By Jeff Walsh
For more than 40 years, Kiki and Herb have been consummate entertainers. But you may want to check them out soon, judging from their recent "Alive From Broadway" show at the American Conservatory Theater in San Francisco (playing through July 29), a testament that not everything improves with age.
Their set-list shows that if you polish something, it can become beautiful and sparkling; but if you polish it too much over 40 years, it can become dull and the seams begin to show.
"Make Yourself Comfortable" is a song my grandmother probably sang along to in the late 1950s, the original recording still young and alive. In concert, though, the magic is all but gone; Kiki preferring to drink her way through one more gig, while Herb lets his seeming contempt for her frustrate him to the point where all the lessons he learned in anger management class drain out of him, his back-up vocals more invective than harmony.
But with a duo like this (Kiki as warbling chanteuse, Herb as sole accompaniment on piano), the fact that they are still performing at their age is proof of both the magic and desperation of show business. Even Kiki knows they are fortunate to still draw an appreciative crowd.
"Between AIDS and Alzheimer's, we haven't got a fan left over 40," Kiki noted between songs.
You may have figured out that Kiki & Herb aren't what they seem. Performing in age-inducing makeup, Kiki (Justin Bond) and Herb (Kenny Mellman) wear their fictional back-story well. The duo met and began performing in San Francisco more than 20 years ago, although they are now based out of New York City. This ACT run is the first standing show they've done in San Francisco in a long while, normally giving us one-night-only tastes in local rock clubs.
Throughout the course of the night, they put their dragtastic Kiki & Herb spin on a lot of songs you wouldn't expect from them. "Crazy" by Gnarls Barkley opens the set. Radhiohead's "Creep" finds its way into the middle of "Make Yourself Comfortable." Public Enemy's "Don't Believe The Hype," and Bright Eyes' "First Day Of My Life" also make full-on appearances.
The duo is at its best when it comes to combining songs that seem to have no connective tissue. Scissor Sisters' "Take Your Mama Out" is performed beautifully, but also leads off to The Animals' "House of The Rising Sun," and "The Weight" by The Band, before closing on "With a Little Help From My Friends," by The Beatles. Later in the set, Pat Benatar's "Love is a Battlefield" leads into Bonnie Tyler's "Total Eclipse of the Heart," wrapping into the Byrds' "Turn Turn Turn."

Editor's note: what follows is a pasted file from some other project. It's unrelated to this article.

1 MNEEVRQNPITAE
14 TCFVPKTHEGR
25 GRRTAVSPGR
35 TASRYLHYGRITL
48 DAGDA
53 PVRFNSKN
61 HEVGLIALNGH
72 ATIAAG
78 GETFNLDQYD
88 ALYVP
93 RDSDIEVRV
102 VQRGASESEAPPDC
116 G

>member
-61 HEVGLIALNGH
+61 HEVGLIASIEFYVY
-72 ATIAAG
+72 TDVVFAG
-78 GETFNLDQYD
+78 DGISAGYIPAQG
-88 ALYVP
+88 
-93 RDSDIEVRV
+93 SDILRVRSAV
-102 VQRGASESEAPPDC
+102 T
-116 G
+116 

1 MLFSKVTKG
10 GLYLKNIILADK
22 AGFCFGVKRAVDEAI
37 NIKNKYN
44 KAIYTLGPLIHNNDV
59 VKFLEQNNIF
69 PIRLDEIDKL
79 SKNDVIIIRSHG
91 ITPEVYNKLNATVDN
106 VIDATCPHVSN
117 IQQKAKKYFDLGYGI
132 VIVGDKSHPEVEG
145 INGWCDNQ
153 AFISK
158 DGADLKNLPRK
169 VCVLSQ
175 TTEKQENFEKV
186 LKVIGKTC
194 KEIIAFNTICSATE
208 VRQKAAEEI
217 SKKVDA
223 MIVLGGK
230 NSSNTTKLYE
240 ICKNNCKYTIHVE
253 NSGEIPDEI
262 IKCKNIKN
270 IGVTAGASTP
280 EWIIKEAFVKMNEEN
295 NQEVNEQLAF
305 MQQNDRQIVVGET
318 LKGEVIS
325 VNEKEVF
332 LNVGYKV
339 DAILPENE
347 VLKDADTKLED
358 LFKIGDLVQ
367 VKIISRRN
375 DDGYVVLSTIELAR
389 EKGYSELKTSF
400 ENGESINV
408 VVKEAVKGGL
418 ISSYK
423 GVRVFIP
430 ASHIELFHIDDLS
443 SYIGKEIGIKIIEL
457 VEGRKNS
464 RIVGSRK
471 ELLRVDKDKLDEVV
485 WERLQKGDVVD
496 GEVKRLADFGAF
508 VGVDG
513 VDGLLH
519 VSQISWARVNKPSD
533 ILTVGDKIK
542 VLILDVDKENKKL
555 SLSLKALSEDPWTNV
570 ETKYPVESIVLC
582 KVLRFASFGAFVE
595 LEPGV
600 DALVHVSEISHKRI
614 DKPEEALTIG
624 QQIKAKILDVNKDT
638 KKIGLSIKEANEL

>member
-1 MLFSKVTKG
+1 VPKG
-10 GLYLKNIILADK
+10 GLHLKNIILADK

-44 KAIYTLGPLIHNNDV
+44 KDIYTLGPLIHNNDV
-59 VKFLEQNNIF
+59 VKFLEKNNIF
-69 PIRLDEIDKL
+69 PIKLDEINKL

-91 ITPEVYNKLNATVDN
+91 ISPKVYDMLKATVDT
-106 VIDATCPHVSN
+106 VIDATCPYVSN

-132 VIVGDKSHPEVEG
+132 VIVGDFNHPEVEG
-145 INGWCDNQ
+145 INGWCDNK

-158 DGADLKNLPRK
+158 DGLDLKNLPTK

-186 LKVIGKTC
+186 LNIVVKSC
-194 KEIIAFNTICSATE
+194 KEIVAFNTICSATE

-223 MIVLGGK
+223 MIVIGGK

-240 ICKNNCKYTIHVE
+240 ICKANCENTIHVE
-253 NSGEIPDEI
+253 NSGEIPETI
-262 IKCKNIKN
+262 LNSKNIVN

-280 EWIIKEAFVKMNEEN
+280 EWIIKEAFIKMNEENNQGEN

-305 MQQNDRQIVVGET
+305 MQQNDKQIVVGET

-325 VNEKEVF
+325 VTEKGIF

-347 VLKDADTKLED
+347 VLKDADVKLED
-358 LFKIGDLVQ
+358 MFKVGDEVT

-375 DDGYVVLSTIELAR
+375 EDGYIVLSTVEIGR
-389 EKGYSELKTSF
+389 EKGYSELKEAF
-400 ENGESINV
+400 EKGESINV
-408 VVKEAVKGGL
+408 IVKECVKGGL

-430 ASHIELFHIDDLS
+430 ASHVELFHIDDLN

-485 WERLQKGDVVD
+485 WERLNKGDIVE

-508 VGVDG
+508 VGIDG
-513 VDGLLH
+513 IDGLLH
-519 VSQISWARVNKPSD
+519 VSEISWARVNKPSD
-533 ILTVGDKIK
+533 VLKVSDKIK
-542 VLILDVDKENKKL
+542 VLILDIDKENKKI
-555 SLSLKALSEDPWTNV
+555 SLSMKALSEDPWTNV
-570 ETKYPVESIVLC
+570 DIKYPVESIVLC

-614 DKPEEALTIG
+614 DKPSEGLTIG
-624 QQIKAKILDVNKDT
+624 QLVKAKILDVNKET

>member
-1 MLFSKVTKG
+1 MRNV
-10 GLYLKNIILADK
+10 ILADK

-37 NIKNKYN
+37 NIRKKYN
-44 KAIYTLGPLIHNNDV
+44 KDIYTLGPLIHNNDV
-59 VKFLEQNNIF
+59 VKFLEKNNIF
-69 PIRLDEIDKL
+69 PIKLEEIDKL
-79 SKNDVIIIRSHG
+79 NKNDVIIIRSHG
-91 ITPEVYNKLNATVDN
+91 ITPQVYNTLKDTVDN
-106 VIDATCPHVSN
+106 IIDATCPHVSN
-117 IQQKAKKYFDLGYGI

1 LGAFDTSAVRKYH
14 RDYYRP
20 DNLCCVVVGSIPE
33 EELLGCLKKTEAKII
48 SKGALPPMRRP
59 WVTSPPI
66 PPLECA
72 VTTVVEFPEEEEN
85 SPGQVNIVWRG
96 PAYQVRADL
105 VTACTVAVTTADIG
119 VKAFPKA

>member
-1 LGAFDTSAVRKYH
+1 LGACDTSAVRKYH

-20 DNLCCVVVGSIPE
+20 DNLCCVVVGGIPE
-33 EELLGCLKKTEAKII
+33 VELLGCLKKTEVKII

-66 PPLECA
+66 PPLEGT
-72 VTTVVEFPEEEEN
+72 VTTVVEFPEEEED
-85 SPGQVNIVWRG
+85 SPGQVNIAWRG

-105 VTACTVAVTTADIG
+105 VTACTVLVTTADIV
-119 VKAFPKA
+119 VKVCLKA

It's an odd mixture of theater and music, though. Were they just actors that merely parodied an old duo playing way past their prime, or if they just did out-of-left-field covers as Kiki & Herb, it wouldn't work. Somehow, when the two things are combined, it finds a lovely balance that transfixes crowds.
When the duo reference a recent sold-out show at Carnegie Hall while onstage, it could be seen as fictional bluster, except it's true. They also recently lost a two-nominee Tony Award race as "Best Special Theatrical Event" to a ventriloquist show, which Kiki says shows that "America still has a penchant for voting for dummies."
Having only seen the duo before in rock venues for one-off shows, the only thing missing seemed to be a heightened sense of danger and chaos. Gone are the transcendent moments of Kiki standing on cabaret tables, always looking like she's about to fall face first into the crowd, and inspired pieces including spoken word such as "The Revolution Will Be Televised." But, if that is the sacrifice that needs to be made for them to do numerous shows a week and stay in town for a while, then so be it.
The duo never break character the entire night and, despite her boozing, long tangential stories, and inappropriate comments, when Kiki tells the crowd, "If I could love, I'd love you all," part of you really wishes that she could.
OK, I hear the complaints already. Dude, I don't live in San Francisco, so thanks for the heads up on everything I'm missing. But wait! They're also coming to Australia and Washington D.C. And they perform a lot in New York City. They also have CDs, including a 2-CD set of their Carnegie Hall show, and "Do You Hear What I Hear?" a somewhat Christmas-themed album that features a medley called "People Die," that begins with "Rudolph, The Red-Nosed Reindeer." DVDs coming soon.
Check out their MySpace page for details.
San Francisco information and tickets available here.